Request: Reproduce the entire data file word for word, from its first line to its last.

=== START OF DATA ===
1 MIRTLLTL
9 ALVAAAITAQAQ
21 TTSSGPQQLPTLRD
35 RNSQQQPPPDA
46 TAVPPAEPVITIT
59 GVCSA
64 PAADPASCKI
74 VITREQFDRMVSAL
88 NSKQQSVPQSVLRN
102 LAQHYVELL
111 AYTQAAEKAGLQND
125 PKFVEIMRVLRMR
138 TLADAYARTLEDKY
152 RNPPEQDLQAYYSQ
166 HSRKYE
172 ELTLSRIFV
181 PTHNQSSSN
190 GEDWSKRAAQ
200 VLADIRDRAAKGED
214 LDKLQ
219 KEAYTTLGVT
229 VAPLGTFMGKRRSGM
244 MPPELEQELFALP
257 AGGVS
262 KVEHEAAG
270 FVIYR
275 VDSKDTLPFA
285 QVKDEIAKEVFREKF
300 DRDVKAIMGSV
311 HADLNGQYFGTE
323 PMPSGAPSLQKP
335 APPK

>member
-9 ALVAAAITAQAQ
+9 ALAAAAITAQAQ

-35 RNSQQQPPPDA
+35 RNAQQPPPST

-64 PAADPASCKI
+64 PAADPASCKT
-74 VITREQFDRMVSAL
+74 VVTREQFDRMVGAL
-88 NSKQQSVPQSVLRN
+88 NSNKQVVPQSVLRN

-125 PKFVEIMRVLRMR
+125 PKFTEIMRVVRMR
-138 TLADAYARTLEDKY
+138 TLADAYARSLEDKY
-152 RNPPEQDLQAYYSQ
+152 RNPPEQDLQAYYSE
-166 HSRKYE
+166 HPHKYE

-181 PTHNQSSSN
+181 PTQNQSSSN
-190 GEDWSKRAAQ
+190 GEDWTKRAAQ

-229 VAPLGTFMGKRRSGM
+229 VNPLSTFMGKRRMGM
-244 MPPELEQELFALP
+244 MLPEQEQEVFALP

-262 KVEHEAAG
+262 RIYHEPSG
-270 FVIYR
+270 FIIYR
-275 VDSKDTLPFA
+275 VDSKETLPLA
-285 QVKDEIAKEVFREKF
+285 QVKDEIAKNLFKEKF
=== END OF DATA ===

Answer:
1 MIRTLLTL
9 ALVAAAITAQAQ
21 TTSSGPQQLPTLRD
35 RNSQQQPPPDA
46 TAVPPAEPVITIT
59 GVCSA
64 PAADPASCKI
74 VITREQFDRMVSAL
88 NSKQQSVPQSVLRN
102 LAQHYVELL
111 AYTQAAEKAGLQND
125 PKFVEIMRVLRMR
138 TLADAYARTLEDKY
152 RNPPEQDLQAYYSQ
166 HSRKYE
172 ELTLSRIFV
181 PTHNQSSSN
190 GEDWSKRAAQ
200 VLADIRDRAAKGED
214 LDKLQ
219 KEAYTTLGVT
229 VAPLGTFMGKRRSGM
244 MPPELEQELFALP
257 AGGVS
262 KVEHEAAG
270 FVIYR
275 VDSKDTLPFA
285 QVKDEIAKEVFREKF
300 DRDVKAIMGSV
311 HADLNGQYFGTE
323 PMPSGAPSLQKP
335 APPK

>member
-9 ALVAAAITAQAQ
+9 ALAAAAITAQAQ

-35 RNSQQQPPPDA
+35 RNAQQPPPST

-64 PAADPASCKI
+64 PAADPASCKT
-74 VITREQFDRMVSAL
+74 VVTREQFDRMVGAL
-88 NSKQQSVPQSVLRN
+88 NSNKQVVPQSVLRN

-125 PKFVEIMRVLRMR
+125 PKFTEIMRVVRMR
-138 TLADAYARTLEDKY
+138 TLADAYARSLEDKY
-152 RNPPEQDLQAYYSQ
+152 RNPPEQDLQAYYSE
-166 HSRKYE
+166 HPHKYE

-181 PTHNQSSSN
+181 PTQNQSSSN
-190 GEDWSKRAAQ
+190 GEDWTKRAAQ

-229 VAPLGTFMGKRRSGM
+229 VNPLSTFMGKRRMGM
-244 MPPELEQELFALP
+244 MLPEQEQEVFALP

-262 KVEHEAAG
+262 RIYHEPSG
-270 FVIYR
+270 FIIYR
-275 VDSKDTLPFA
+275 VDSKETLPLA
-285 QVKDEIAKEVFREKF
+285 QVKDEIAKNLFKEKF